Following the Supreme Court's remark in Bartkus, many courts have inferred that a possible exception to the dual sovereignty rule might exist where a federal or state prosecution was merely a tool manipulated by the other sovereign to revive a prosecution barred on federal constitutional grounds. See United States v. Bernhardt, 831 F.2d 181 (9th Cir.1981) (district court determined that jeopardy had attached in state prosecution). Accordingly, courts have considered double jeopardy claims that: (1) federal prosecutors have manipulated state processes rendering the state prosecution a sham and a cover for an otherwise barred federal prosecution, see, e.g., United States v. Russotti, 717 F.2d 27, 30-32 (2d Cir.1983), cert. denied, 465 U.S. 1022 (1984) and (2) state prosecutors have manipulated federal processes rendering the federal prosecution a sham and a cover for an otherwise barred state prosecution, see, e.g., Bernhardt, 831 F.2d at 182.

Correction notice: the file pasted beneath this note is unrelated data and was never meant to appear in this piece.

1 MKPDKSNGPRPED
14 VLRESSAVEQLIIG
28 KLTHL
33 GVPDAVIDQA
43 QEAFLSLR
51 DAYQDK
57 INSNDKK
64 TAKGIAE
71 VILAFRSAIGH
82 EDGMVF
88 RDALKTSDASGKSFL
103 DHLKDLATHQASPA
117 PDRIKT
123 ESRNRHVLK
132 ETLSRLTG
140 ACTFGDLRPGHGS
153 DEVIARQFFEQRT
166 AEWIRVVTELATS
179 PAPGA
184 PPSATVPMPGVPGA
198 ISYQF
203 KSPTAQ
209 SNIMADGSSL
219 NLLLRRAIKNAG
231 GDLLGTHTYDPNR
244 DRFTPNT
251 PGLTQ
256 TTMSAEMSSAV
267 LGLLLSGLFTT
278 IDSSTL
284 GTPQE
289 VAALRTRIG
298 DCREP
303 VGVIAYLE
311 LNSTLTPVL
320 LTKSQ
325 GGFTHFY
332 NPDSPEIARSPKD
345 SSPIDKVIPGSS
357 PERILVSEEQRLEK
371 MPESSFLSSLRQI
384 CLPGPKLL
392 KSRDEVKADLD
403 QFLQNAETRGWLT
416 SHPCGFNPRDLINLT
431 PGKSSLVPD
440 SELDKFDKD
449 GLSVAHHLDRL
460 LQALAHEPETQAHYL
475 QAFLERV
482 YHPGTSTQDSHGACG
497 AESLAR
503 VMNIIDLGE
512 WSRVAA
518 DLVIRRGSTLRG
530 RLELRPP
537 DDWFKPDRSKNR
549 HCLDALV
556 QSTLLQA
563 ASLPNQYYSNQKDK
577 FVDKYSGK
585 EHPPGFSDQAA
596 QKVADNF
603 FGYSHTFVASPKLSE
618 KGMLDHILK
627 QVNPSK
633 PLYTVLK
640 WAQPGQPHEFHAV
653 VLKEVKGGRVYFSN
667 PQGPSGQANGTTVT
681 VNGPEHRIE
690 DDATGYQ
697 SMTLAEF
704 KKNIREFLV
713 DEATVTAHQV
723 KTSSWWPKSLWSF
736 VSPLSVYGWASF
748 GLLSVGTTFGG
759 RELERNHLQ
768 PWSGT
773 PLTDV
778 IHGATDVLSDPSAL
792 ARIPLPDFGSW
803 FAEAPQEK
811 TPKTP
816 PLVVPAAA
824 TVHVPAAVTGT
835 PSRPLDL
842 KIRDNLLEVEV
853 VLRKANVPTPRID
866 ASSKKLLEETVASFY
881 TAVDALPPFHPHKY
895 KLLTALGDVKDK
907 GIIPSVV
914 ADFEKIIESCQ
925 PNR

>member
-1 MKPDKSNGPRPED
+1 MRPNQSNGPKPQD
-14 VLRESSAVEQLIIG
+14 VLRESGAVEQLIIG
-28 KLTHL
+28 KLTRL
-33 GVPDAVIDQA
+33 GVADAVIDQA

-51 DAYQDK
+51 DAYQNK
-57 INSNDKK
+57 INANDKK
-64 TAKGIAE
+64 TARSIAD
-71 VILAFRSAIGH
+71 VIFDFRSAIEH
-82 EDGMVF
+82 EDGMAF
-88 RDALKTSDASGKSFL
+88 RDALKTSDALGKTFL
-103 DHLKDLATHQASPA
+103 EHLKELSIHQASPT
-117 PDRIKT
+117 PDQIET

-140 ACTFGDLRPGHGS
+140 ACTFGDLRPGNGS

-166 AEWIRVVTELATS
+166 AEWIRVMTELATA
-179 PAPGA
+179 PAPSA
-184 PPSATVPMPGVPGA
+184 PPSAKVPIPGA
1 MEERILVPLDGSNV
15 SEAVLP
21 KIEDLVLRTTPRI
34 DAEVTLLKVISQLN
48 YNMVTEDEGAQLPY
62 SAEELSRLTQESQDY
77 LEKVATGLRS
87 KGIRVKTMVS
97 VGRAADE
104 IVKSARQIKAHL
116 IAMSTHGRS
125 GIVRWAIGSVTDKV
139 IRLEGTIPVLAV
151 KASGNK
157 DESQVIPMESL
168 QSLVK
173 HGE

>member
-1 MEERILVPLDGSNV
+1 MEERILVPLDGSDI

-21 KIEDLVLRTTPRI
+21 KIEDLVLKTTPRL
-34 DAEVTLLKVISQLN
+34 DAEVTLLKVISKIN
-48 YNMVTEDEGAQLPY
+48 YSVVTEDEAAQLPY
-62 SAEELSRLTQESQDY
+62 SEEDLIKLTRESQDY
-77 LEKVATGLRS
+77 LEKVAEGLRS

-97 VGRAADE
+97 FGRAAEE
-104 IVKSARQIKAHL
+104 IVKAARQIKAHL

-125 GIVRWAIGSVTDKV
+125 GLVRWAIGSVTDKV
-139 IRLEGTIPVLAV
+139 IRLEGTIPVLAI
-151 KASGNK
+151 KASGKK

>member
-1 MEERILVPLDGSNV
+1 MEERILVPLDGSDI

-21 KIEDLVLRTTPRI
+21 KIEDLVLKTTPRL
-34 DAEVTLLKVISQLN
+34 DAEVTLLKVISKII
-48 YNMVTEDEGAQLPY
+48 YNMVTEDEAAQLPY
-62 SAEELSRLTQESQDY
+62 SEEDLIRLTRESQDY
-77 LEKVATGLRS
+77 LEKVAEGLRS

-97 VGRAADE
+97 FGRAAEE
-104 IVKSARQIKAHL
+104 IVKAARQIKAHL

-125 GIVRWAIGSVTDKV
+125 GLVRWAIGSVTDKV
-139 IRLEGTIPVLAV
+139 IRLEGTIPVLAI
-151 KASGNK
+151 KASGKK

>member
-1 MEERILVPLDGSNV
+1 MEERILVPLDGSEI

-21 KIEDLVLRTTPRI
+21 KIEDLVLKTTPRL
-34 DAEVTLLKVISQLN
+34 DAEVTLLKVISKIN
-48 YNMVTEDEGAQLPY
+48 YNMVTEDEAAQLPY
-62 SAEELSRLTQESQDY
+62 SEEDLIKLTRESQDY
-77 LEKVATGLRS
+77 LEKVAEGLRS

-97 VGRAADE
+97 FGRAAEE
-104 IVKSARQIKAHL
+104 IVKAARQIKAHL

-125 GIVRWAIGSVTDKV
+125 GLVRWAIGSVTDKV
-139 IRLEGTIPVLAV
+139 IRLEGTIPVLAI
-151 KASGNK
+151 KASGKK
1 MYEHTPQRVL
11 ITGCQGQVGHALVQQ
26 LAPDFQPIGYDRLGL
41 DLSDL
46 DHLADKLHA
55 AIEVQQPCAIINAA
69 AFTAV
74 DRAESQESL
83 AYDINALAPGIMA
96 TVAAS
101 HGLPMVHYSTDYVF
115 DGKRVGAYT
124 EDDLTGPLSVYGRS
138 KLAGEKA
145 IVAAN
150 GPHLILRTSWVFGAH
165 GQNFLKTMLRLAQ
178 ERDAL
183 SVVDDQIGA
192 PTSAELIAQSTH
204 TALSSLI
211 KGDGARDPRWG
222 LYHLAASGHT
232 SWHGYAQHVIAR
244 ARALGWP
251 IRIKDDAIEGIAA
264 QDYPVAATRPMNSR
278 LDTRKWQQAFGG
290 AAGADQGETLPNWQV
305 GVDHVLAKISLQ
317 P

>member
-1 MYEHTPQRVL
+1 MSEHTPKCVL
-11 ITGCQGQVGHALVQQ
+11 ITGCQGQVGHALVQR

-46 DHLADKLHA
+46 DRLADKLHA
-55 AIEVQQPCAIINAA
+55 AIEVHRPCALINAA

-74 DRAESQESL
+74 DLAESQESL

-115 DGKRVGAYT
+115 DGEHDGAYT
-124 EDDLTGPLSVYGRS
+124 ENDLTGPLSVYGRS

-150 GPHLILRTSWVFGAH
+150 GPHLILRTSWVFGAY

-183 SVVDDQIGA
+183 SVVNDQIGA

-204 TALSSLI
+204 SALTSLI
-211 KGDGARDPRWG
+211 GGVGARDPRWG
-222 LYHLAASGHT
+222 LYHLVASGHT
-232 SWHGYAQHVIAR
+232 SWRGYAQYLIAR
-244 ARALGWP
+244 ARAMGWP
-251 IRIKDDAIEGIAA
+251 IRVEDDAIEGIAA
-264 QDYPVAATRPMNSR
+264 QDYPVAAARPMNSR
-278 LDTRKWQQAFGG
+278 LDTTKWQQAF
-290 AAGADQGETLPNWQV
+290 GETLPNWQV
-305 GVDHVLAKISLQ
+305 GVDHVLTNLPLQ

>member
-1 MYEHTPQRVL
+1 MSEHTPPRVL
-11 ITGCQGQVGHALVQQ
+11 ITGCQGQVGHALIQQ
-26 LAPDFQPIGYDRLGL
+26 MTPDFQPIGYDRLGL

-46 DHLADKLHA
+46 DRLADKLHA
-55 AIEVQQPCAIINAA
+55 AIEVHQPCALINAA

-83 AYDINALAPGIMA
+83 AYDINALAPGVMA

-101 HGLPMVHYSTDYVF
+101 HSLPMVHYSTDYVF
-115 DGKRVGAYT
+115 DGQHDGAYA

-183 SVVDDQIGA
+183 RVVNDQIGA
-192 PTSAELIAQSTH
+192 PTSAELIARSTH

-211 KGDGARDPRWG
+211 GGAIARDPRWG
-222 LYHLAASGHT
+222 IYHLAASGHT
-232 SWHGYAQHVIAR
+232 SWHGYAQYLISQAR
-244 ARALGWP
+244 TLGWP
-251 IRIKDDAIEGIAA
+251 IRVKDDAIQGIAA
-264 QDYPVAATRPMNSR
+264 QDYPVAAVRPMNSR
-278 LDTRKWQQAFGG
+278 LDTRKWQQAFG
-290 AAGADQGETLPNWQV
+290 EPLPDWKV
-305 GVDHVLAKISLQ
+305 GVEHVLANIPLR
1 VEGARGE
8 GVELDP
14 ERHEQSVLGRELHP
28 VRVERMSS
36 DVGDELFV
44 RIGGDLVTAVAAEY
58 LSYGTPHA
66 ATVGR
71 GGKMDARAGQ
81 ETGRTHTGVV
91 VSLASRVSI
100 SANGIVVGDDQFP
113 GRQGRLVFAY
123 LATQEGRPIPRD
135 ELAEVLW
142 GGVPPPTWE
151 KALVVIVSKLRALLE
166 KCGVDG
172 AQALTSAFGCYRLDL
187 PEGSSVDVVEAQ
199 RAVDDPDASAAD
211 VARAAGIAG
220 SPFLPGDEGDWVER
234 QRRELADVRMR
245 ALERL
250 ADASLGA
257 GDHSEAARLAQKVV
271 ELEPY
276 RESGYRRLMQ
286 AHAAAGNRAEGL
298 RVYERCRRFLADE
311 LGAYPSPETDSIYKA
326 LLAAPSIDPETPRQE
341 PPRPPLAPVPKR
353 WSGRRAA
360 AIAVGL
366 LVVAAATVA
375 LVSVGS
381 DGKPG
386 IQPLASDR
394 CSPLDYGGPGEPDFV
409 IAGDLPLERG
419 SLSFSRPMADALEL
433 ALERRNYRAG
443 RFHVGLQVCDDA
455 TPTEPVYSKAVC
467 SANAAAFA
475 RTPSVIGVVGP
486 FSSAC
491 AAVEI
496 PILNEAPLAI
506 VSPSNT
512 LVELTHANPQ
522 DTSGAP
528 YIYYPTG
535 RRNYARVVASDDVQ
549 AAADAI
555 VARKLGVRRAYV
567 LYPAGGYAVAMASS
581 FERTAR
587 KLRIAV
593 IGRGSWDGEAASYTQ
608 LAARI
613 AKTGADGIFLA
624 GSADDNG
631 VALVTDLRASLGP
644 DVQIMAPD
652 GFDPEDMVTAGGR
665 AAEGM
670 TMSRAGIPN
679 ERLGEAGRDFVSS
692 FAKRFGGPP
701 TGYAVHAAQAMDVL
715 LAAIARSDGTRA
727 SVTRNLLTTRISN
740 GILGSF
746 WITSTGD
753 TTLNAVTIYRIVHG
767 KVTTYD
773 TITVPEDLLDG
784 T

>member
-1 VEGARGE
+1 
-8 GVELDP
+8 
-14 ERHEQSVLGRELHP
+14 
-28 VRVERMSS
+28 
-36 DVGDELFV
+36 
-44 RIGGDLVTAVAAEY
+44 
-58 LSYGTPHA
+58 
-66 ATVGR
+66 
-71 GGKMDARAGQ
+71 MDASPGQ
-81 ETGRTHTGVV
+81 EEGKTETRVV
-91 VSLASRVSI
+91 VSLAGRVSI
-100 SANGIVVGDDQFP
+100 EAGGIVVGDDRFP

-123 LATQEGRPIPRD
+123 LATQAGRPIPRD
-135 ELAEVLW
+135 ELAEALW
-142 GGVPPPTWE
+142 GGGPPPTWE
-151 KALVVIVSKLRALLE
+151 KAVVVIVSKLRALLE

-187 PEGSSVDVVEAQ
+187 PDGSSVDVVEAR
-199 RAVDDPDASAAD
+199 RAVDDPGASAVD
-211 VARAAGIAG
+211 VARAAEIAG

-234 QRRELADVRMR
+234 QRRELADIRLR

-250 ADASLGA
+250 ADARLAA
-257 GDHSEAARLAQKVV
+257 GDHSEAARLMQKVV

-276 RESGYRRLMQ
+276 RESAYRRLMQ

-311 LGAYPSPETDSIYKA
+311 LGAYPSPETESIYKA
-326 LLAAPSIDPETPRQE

In Bernhardt, defendants were charged with conspiracy and misapplication of bank funds. Fearing dismissal of the case in state court, Stephen Mayo, the Special State of Hawaii Deputy Attorney General, contacted the U.S. Attorney to undertake a federal prosecution. There had been no prior federal involvement in the case. The U.S. Attorney agreed to prosecute with the understanding that Mayo would be the head attorney. He was then made a Special Assistant U.S. Attorney and lead counsel on the matter. Defendants then moved to dismiss on double jeopardy and other grounds. In arguing that the Bartkus exception applied because the federal prosecution was a "sham," defendants pointed to: (1) Mayo's lead role in both proceedings, (2) the state's funding of both proceedings, (3) the federal government's lack of interest in the case prior to discussions with Mayo, (4) and the absence of a "federal interest" in the prosecution of the defendants. The district court agreed and granted the motion.